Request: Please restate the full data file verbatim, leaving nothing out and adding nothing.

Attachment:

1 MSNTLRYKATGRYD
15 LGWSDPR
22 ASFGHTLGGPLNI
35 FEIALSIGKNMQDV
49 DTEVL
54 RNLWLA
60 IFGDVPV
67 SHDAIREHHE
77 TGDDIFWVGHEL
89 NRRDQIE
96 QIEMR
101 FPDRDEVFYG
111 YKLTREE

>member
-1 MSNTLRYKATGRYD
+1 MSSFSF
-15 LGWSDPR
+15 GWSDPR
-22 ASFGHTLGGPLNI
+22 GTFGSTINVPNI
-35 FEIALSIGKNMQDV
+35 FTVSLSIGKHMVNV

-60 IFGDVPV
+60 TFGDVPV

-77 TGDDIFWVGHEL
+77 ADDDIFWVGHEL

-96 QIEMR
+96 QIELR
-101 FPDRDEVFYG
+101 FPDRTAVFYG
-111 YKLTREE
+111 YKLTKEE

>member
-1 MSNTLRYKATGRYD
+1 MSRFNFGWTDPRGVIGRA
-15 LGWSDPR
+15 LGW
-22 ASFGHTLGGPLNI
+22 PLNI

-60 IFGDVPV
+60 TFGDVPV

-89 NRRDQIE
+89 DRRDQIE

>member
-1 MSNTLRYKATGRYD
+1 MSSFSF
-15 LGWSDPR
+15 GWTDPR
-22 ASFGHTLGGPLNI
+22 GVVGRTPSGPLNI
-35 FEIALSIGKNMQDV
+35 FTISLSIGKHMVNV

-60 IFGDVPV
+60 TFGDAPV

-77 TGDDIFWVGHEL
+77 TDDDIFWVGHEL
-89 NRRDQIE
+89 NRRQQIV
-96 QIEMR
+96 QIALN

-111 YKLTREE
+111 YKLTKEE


1 MSNTLRYKATGRYD
15 LGWSDPR
22 ASFGHTLGGPLNI
35 FEIALSIGKNMQDV
49 DTEVL
54 RNLWLA
60 IFGDVPV
67 SHDAIREHHE
77 TGDDIFWVGHEL
89 NRRDQIE
96 QIEMR
101 FPDRDEVFYG
111 YKLTREE

>member
-1 MSNTLRYKATGRYD
+1 MSSFSF
-15 LGWSDPR
+15 GWSDPR
-22 ASFGHTLGGPLNI
+22 GTFGSTINVPNI
-35 FEIALSIGKNMQDV
+35 FTVSLSIGKHMVNV

-60 IFGDVPV
+60 TFGDVPV

-77 TGDDIFWVGHEL
+77 ADDDIFWVGHEL

-96 QIEMR
+96 QIELR
-101 FPDRDEVFYG
+101 FPDRTAVFYG
-111 YKLTREE
+111 YKLTKEE

>member
-1 MSNTLRYKATGRYD
+1 MSRFNFGWTDPRGVIGRA
-15 LGWSDPR
+15 LGW
-22 ASFGHTLGGPLNI
+22 PLNI

-60 IFGDVPV
+60 TFGDVPV

-89 NRRDQIE
+89 DRRDQIE

>member
-1 MSNTLRYKATGRYD
+1 MSSFSF
-15 LGWSDPR
+15 GWTDPR
-22 ASFGHTLGGPLNI
+22 GVVGRTPSGPLNI
-35 FEIALSIGKNMQDV
+35 FTISLSIGKHMVNV

-60 IFGDVPV
+60 TFGDAPV

-77 TGDDIFWVGHEL
+77 TDDDIFWVGHEL
-89 NRRDQIE
+89 NRRQQIV
-96 QIEMR
+96 QIALN

-111 YKLTREE
+111 YKLTKEE